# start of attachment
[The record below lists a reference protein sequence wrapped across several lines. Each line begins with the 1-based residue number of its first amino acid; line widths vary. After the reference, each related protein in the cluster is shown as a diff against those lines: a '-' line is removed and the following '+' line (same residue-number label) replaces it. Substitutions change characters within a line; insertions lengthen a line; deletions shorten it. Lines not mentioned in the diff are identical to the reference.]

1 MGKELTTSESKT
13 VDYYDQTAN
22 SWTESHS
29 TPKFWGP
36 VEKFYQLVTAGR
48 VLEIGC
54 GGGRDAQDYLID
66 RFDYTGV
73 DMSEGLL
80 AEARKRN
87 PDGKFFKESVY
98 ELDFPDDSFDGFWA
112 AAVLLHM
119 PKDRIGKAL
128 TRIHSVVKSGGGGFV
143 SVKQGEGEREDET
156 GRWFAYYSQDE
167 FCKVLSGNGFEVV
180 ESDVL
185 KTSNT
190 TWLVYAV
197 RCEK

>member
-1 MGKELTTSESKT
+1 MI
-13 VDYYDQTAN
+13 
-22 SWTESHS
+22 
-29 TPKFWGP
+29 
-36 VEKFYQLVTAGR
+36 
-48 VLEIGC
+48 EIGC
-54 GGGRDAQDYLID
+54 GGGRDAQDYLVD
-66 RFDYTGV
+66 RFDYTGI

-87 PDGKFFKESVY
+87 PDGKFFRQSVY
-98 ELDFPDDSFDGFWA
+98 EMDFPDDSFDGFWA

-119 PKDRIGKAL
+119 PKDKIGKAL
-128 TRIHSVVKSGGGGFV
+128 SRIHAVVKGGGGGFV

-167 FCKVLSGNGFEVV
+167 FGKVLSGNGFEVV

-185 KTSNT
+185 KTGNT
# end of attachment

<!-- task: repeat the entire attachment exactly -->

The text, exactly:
[The record below lists a reference protein sequence wrapped across several lines. Each line begins with the 1-based residue number of its first amino acid; line widths vary. After the reference, each related protein in the cluster is shown as a diff against those lines: a '-' line is removed and the following '+' line (same residue-number label) replaces it. Substitutions change characters within a line; insertions lengthen a line; deletions shorten it. Lines not mentioned in the diff are identical to the reference.]

1 MGKELTTSESKT
13 VDYYDQTAN
22 SWTESHS
29 TPKFWGP
36 VEKFYQLVTAGR
48 VLEIGC
54 GGGRDAQDYLID
66 RFDYTGV
73 DMSEGLL
80 AEARKRN
87 PDGKFFKESVY
98 ELDFPDDSFDGFWA
112 AAVLLHM
119 PKDRIGKAL
128 TRIHSVVKSGGGGFV
143 SVKQGEGEREDET
156 GRWFAYYSQDE
167 FCKVLSGNGFEVV
180 ESDVL
185 KTSNT
190 TWLVYAV
197 RCEK

>member
-1 MGKELTTSESKT
+1 MI
-13 VDYYDQTAN
+13 
-22 SWTESHS
+22 
-29 TPKFWGP
+29 
-36 VEKFYQLVTAGR
+36 
-48 VLEIGC
+48 EIGC
-54 GGGRDAQDYLID
+54 GGGRDAQDYLVD
-66 RFDYTGV
+66 RFDYTGI

-87 PDGKFFKESVY
+87 PDGKFFRQSVY
-98 ELDFPDDSFDGFWA
+98 EMDFPDDSFDGFWA

-119 PKDRIGKAL
+119 PKDKIGKAL
-128 TRIHSVVKSGGGGFV
+128 SRIHAVVKGGGGGFV

-167 FCKVLSGNGFEVV
+167 FGKVLSGNGFEVV

-185 KTSNT
+185 KTGNT